Thursday, October 24, 2013

Maestro Robert Treviño conducts works by Martino, Revueltas, Stravinsky, and Milhaud


The Center for 21st Century Music's fall concert season continues with the a program of works by four 20th-century composers: two household names, Igor Stravinsky and Darius Milhaud, and two somewhat lesser known composers, Donald Martino and Silvestre Revueltas.The music will be performed by the Slee Sinfonietta, conducted by Robert Treviño and featuring in the Martino Triple Concerto Garrick Zoeter on clarinet, Jean Kopperud on bass clarinet, and Ken Thomson on contrabass clarinet. The concert will take place at 7:30 p.m. on Tuesday, Oct. 29 in the Lippes Concert Hall in Slee Hall on the University at Buffalo's North Campus in Amherst. Tickets are available at the Slee Hall box office, (716) 645-2921.

Program:
Donald Martino – Triple Concerto, for chamber ensemble and Bb, bass, contrabass clarinets (1977)
Silvestre Revueltas  – Ocho por radio, for eight musicians (1933)
Igor Stravinsky – Octet, for eight wind instruments (1923)
Darius Milhaud – La création du monde, for small (jazz-influenced) orchestra (1923)

Donald Martino composed the Triple Concerto (1977) as a 60th birthday gift for Milton Babbitt. It is scored for a chamber orchestra of 16 players and a trio of clarinets: soprano (Bb), bass, and contrabass. Martino regarded the clarinets not as three separate solo instruments, but as one "Superclarinet, a six octave gargantuan who would use the concerto as a world in which to romp and play with Superfriends." To do this, he discovered ways to bridge the gaps in timbre and articulation between "the elegant Soprano, the poetic Bass, and the obstreperous Contrabass." As with all his large-form works, Martino had the sense when listening to the Concerto that he had composed a story in sound that evolved in a similar way to the spiritual journey of a human life.

Translated literally the Spanish title Ocho por radio (1933) means "Eight by Radius." But Silvestre Revueltas, lover of wordplay, invested his title with a sly double entendre: a mathematical reference to a circle with a radius of eight units and a description of an ensemble of eight musicians arranged in a (semi)circle performing live on the radio. Revueltas, mostly indifferent to the European classics, was very fond of taking the folk and popular music of his homeland Mexico and investing it with a forceful rhythmic character, earning him the nickname: the Mexican Stravinsky. Ocho por radio is written in A-B-A form. The two outer A sections are fast and syncopated, while the middle B section is more relaxed and wistful. The piece ends with a short upbeat coda.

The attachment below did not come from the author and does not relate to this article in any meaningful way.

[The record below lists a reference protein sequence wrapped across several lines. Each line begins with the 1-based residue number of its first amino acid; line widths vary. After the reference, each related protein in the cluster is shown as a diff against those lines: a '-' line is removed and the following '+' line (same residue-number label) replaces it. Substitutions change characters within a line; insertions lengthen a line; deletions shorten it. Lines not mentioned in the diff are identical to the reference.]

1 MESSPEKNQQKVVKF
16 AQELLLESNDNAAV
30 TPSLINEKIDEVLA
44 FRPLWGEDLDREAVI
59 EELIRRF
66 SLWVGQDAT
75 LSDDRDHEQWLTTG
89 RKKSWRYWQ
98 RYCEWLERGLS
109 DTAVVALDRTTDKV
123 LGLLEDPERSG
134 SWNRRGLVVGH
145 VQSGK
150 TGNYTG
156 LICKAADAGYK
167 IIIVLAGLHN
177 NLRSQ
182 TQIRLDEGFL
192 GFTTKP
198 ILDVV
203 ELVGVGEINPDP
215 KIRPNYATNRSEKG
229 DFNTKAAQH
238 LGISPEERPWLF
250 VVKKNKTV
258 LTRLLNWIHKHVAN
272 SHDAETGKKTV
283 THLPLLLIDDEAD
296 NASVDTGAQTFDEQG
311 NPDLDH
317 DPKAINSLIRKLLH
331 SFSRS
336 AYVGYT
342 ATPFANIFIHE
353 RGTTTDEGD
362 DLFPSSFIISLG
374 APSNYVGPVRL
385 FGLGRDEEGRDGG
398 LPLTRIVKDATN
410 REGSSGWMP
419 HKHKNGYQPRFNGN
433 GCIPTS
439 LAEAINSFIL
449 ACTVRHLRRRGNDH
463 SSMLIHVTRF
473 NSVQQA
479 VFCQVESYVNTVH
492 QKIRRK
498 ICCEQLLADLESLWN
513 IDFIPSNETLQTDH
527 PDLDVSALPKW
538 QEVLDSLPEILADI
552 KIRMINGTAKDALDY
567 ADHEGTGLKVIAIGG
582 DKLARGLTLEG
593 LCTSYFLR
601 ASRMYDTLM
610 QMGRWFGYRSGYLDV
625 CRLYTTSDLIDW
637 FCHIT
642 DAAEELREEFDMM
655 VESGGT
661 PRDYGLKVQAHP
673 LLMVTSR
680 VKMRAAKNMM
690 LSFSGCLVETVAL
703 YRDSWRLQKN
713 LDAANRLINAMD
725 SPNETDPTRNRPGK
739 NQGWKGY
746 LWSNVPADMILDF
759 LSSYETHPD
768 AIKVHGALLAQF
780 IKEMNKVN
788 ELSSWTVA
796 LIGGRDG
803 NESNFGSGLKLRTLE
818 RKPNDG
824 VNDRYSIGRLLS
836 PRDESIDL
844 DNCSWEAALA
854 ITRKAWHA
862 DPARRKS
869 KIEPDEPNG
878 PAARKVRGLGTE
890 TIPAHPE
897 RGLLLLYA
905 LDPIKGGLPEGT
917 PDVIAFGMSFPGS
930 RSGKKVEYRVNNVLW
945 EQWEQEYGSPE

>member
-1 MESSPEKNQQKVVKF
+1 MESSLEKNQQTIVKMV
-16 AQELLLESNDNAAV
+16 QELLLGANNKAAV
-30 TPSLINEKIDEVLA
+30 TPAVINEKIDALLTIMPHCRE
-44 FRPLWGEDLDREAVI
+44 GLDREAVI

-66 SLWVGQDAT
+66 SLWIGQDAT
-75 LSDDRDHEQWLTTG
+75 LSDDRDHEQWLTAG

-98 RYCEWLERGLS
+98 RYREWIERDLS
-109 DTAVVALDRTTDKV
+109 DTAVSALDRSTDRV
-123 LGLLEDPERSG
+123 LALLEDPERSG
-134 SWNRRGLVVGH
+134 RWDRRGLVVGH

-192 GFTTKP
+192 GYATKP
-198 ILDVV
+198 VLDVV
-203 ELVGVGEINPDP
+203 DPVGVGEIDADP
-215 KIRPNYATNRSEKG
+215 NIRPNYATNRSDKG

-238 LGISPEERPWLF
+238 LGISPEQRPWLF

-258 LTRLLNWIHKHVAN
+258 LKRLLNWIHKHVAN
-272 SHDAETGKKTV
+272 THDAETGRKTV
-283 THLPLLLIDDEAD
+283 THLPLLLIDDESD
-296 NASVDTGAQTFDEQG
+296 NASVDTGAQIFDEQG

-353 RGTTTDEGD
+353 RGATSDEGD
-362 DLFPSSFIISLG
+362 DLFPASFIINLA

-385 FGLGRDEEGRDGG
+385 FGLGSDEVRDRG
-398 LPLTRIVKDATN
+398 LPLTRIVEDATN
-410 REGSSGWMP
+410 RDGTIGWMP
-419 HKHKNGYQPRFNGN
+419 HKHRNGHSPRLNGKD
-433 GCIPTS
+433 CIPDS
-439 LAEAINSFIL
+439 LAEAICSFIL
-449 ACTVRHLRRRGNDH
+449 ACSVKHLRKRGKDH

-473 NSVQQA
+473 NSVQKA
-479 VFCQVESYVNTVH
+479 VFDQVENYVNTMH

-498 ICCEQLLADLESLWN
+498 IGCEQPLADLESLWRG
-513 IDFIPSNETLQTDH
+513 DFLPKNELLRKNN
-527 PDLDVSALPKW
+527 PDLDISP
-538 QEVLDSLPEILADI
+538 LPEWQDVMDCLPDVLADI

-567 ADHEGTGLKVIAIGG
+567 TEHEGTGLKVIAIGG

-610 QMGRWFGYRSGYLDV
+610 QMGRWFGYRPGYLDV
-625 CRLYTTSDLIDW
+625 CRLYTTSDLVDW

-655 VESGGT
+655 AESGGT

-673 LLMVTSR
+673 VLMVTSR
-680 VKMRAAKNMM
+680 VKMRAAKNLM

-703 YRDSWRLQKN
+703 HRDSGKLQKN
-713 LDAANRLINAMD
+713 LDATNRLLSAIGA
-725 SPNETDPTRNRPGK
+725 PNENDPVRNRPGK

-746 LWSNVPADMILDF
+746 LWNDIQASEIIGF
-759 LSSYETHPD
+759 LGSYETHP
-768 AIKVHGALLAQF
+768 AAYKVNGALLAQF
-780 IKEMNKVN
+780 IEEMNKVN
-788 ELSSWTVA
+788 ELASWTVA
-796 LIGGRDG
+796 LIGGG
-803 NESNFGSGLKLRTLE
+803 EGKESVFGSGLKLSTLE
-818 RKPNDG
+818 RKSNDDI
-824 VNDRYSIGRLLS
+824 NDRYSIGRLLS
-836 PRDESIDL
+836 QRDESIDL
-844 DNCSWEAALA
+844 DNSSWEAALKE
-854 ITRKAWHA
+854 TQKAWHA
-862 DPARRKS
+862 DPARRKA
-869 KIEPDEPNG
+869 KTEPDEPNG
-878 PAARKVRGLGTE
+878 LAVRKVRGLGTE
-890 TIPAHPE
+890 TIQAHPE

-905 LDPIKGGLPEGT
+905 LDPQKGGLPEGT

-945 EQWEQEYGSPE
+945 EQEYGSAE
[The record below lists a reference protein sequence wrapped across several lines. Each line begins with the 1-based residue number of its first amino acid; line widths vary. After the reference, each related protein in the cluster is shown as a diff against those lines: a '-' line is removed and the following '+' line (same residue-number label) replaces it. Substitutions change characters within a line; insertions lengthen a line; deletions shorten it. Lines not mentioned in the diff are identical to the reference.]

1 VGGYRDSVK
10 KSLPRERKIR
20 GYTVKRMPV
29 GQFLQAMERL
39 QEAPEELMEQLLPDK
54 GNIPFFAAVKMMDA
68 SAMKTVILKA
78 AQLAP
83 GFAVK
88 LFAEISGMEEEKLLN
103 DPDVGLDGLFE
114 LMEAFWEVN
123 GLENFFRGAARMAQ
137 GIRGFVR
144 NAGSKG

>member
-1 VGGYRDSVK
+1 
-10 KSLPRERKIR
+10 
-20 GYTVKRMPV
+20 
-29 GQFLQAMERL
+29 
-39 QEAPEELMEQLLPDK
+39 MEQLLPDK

Igor Stravinsky
Like so many artists of his generation, Stravinsky was deeply affected by the horrors of World War I. In reaction he shed his Rite of Spring enfant terrible reputation and headed off in a radically different neoclassical direction. One of the first pieces he wrote in this style was the Octet (1923). Determined to avoid the lush strings and lavish gestures of Romantic music, he chose an edgy timbral palette of eight wind instruments: flute, clarinet, two bassoons, trumpets in A and C, tenor and bass trombones. The piece is in three movements: the first in sonata form, the second a theme and variations, and the third a rondo. Stravinsky (secretly) dedicated the Octet to Vera de Bosset, with whom he had fallen in love a few years before, and who would eventually become his second wife.
Darius Milhaud
In 1922 Milhaud went to Harlem, where he found the music to be "absolutely different from anything I had ever heard before and was a revelation to me. Against the beat of the drums the melodic lines crisscrossed in a breathless pattern of broken and twisted rhythms." He made plans to incorporate jazz into a chamber work, and got his opportunity less than a year later, when Rolf de Maré commissioned Milhaud to compose a ballet based on African legends. At the first performance of La création du monde (1923), critics denounced the piece as frivolous, more appropriate for a dance hall than a concert hall. Ten years later, the same critics – now ardent students of the philosophy of jazz – declared La création to be Milhaud's finest work.

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